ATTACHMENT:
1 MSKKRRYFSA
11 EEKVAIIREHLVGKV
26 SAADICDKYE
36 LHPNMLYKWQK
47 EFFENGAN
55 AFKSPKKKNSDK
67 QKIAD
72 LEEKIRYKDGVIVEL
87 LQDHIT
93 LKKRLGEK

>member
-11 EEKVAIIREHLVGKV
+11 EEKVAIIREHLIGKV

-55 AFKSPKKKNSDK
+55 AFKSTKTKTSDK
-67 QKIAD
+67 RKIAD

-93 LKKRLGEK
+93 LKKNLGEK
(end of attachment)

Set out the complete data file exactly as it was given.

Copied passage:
1 MSKKRRYFSA
11 EEKVAIIREHLVGKV
26 SAADICDKYE
36 LHPNMLYKWQK
47 EFFENGAN
55 AFKSPKKKNSDK
67 QKIAD
72 LEEKIRYKDGVIVEL
87 LQDHIT
93 LKKRLGEK

>member
-11 EEKVAIIREHLVGKV
+11 EEKVAIIREHLIGKV

-55 AFKSPKKKNSDK
+55 AFKSTKTKTSDK
-67 QKIAD
+67 RKIAD

-93 LKKRLGEK
+93 LKKNLGEK